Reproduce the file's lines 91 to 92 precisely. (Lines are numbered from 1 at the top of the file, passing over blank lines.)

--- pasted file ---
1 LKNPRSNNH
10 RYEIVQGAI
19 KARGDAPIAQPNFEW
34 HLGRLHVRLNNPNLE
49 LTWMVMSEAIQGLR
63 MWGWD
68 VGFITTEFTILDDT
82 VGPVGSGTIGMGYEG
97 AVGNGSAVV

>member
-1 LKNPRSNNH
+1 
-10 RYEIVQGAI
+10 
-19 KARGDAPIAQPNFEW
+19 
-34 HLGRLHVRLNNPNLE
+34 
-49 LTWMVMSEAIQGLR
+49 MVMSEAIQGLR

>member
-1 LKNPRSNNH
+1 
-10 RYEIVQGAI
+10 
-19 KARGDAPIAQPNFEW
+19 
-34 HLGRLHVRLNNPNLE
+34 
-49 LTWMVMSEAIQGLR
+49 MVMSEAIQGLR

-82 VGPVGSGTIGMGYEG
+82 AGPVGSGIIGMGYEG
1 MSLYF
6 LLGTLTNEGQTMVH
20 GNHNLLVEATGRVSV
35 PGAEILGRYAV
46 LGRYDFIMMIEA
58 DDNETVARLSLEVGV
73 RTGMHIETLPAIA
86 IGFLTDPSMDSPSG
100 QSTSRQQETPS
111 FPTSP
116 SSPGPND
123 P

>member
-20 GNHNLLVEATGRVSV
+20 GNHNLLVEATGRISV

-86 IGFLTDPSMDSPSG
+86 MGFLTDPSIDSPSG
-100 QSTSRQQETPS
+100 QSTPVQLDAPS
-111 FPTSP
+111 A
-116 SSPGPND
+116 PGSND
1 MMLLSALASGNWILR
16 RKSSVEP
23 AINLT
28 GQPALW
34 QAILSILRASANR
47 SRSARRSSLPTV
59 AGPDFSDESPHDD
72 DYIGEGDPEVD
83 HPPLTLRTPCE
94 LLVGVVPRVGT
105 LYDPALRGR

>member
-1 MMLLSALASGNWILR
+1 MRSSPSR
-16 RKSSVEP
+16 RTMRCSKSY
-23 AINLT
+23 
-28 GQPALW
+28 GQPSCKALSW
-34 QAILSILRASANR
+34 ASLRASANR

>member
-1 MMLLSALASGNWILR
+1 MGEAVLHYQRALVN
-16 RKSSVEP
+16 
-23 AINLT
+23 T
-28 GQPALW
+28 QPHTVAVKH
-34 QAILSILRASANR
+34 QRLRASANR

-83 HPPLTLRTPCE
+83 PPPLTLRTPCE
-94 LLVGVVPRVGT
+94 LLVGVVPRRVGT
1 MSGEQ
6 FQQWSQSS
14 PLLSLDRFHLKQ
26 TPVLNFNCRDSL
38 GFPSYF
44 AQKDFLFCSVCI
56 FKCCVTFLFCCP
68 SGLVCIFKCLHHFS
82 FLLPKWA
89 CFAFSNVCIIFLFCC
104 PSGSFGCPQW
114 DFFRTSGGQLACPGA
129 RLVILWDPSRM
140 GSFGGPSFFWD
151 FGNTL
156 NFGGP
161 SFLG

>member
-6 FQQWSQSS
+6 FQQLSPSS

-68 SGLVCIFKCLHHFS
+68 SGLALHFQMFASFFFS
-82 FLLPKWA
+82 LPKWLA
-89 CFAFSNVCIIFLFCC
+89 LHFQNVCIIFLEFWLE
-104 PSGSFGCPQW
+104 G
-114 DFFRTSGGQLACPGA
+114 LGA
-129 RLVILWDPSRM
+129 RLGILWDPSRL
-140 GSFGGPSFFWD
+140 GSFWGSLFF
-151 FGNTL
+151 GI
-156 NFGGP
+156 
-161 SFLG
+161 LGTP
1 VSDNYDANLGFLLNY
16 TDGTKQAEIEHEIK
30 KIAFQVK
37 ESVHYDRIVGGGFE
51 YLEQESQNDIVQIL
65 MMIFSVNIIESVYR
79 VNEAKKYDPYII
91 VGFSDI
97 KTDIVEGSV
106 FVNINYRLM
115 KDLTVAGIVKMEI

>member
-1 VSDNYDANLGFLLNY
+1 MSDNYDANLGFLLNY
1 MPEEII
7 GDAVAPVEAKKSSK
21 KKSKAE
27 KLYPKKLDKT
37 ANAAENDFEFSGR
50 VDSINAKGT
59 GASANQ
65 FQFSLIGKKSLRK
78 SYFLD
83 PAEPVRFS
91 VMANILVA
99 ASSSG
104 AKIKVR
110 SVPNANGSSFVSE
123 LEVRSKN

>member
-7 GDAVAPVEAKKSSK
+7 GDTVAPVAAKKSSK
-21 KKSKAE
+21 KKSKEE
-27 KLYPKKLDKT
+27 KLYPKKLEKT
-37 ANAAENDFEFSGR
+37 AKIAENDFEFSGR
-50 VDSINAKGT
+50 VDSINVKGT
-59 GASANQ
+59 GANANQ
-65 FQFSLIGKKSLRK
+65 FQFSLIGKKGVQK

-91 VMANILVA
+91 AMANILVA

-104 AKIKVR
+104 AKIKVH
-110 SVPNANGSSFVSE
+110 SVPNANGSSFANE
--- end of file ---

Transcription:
+83 PPPLTLRTPCE
-94 LLVGVVPRVGT